But in the 21st Century, the basic business unit is no longer a company; it's a person. We live in a world where a single individual with a newsletter or YouTube channel or trading protocol or app can generate millions of dollars in revenue, on their own.

And it's just the beginning. As Packy predicted, "within two decades, we will have multiple trillion-plus dollar publicly traded entities with just one full-time employee, the founder." We're already seeing some individuals offering "shares" to investors who wish to bet on their personal success. And we'll see plenty more of that, including the emergence of funds that invest in portfolios of individual people in the same way we currently invest in shares of corporations.

Investing in people is not just a new way to make money; it's also a way to defend your existing business and status. Just like in the 17th Century, the success of new people and industries threatens existing industries, classes, and institutions. Consider newsletter writers, for example. Their emergence shifts revenue and power away from traditional media corporations. It also enlarges the overall market for advertising which means it is not a zero-sum game. But even so, the relative loss of economic (and political) power still stings, even if things are still ok in absolute terms.

To understand what this means, imagine being a local rock band after the radio and records were invented: You might still get some gigs at a local hotel lobby, but your relative lack of talent is now evident to all. Most local people will choose to spend their time and money listening to the absolute best performer. The internet expands these dynamics to multiple professions — from programers and doctors to teachers and fitness instructors — enabling the absolute best to capture a more significant piece of the pie at the expense of the local best.

And even those who are absolutely the best at what they do cannot sleep in peace. They face extreme competition, and their success is increasingly dependent on luck and inscrutable algorithms. In such a world, any type of career is a risky endeavor. And the best way to hedge the risk of your own career is to invest in the careers of multiple other people.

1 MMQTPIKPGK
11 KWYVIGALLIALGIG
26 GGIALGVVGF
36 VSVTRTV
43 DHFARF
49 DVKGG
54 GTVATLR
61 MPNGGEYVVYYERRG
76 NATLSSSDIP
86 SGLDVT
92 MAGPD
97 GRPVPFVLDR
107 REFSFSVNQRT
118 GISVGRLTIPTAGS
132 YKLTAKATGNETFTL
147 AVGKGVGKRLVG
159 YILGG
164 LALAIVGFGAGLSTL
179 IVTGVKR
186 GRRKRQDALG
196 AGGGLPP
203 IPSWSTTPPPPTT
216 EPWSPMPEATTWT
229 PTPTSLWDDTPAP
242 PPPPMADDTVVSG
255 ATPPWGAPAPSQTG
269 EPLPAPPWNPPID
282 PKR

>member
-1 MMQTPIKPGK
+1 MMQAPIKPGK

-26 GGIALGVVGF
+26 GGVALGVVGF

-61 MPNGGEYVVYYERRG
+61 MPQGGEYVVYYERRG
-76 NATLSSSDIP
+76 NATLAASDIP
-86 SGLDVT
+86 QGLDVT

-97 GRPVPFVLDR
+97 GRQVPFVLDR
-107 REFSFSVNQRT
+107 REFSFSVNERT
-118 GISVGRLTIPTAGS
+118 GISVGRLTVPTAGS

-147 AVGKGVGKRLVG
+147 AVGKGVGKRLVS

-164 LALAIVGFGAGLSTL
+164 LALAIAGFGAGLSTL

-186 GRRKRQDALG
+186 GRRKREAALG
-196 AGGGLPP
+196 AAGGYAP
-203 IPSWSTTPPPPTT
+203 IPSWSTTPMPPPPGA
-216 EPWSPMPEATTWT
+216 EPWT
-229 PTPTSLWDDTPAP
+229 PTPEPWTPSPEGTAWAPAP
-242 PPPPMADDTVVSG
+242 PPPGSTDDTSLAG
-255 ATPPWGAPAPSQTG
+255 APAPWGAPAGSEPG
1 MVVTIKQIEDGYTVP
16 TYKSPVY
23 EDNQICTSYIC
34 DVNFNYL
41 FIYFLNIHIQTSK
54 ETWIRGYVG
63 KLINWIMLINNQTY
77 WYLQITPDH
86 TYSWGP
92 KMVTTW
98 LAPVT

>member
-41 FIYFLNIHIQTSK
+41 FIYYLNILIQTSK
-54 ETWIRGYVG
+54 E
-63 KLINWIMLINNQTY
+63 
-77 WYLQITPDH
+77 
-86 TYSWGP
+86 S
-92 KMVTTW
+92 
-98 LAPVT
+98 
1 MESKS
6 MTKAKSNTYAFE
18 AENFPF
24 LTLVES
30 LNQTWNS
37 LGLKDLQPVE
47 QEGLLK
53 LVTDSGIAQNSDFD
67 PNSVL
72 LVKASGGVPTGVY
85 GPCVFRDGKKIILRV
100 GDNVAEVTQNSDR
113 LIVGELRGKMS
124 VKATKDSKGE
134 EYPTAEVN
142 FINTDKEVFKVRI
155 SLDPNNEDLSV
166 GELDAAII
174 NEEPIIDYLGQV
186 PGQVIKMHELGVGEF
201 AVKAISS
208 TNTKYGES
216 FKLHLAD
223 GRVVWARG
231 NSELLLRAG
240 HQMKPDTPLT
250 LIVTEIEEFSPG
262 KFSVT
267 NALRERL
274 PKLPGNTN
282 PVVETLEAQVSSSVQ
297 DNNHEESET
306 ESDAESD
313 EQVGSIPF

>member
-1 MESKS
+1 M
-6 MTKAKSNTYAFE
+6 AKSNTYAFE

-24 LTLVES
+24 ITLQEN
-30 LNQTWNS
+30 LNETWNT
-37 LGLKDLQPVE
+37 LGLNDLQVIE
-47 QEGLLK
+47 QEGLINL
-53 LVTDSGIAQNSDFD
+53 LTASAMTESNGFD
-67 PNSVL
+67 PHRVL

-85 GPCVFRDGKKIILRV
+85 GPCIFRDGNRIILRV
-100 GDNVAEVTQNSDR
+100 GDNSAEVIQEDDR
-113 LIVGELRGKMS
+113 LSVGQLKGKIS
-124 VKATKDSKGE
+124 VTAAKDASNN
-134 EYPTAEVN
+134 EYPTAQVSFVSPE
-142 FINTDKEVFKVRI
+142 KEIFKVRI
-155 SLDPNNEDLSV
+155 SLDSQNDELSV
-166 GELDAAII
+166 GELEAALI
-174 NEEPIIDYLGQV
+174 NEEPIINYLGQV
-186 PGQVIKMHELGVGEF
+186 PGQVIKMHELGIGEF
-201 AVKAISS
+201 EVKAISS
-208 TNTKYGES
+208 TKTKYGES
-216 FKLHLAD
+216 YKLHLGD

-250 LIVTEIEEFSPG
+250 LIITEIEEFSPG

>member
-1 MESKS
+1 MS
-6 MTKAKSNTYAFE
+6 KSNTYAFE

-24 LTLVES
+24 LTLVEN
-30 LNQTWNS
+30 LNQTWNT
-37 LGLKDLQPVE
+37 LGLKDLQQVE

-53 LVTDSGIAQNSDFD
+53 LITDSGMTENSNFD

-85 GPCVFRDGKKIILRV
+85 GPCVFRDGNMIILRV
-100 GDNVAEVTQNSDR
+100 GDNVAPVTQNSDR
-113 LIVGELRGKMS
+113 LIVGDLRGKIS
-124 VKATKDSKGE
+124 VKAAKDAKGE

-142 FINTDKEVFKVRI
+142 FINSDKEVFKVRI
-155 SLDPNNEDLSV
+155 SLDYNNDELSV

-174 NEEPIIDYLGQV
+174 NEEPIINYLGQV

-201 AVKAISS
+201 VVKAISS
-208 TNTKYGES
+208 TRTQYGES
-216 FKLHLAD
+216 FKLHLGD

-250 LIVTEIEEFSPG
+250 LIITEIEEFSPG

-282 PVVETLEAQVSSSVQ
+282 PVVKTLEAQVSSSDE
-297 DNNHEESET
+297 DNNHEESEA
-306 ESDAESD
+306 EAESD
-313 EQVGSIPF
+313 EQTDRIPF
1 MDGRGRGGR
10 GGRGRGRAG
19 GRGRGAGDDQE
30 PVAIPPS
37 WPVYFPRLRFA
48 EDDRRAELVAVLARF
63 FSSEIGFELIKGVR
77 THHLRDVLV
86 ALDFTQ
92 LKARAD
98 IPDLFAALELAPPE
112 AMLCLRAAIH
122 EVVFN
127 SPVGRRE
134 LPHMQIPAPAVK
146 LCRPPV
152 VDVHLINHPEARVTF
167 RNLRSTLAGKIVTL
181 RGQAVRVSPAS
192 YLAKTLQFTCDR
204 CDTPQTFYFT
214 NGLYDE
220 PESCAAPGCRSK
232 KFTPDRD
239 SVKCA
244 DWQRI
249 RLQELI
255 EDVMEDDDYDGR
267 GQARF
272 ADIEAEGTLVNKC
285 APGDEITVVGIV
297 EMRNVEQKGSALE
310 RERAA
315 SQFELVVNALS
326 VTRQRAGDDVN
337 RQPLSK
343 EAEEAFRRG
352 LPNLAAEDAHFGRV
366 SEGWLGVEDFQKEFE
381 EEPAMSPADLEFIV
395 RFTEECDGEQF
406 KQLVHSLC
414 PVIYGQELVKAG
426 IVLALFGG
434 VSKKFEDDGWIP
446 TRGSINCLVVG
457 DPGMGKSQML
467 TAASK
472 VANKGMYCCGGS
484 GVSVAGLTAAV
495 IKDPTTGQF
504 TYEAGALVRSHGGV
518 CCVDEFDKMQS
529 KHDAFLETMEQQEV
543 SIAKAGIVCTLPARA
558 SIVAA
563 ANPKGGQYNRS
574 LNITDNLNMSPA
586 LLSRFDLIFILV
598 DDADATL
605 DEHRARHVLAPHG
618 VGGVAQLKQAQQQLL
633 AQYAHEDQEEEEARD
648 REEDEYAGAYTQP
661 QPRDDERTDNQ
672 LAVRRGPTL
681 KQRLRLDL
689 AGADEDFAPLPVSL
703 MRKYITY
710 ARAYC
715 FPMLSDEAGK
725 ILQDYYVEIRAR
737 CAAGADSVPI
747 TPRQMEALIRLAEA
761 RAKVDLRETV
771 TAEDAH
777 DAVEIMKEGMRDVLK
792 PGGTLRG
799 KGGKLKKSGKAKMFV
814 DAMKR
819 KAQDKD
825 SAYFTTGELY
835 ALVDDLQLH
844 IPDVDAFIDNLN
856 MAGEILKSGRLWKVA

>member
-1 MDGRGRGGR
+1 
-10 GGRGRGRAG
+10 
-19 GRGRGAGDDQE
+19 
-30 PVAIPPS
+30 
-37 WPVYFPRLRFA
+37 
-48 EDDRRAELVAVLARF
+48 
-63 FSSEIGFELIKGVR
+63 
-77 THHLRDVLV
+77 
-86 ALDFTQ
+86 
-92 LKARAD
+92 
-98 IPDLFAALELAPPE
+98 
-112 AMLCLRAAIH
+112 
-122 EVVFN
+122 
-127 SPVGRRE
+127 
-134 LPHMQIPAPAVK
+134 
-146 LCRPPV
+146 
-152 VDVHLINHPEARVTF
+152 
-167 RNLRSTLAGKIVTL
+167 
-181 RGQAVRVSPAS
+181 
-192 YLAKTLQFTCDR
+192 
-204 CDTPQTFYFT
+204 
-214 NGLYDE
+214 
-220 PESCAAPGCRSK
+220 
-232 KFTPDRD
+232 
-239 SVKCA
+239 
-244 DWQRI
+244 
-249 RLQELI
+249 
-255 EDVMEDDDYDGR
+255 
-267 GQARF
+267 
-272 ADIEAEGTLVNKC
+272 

It also makes sense to have multiple careers on your own — not just one after the other, but in parallel. A couple of weeks ago, I wrote about Fernando Pessoa, the Portuguese poet who had dozens of heteronyms that published their own articles, reviewed each other's work, and had full-fledged biographies and literary styles. Pessoa's multiple personas were a reaction against his boring office job, against the person he had to be while at work.

In a world where our own self is a business, we will need alternative personas to separate our true self from our business self. But we can also use multiple personas to hedge our bets. Instead of living or dying by a single identity, we can have multiple ones in the hope that one of them becomes a viable business. If the most valuable resources of the 21st Century are human creativity and human attention, it's better for you and your investors to exploit a persona you create and not the person that you actually are.

Have a great weekend. 🙏 If you enjoyed this piece, subscribe to my newsletter for a weekly analysis on the history & future of finance, work, and cities.

One more thing

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Click here if you're interested in joining this small group.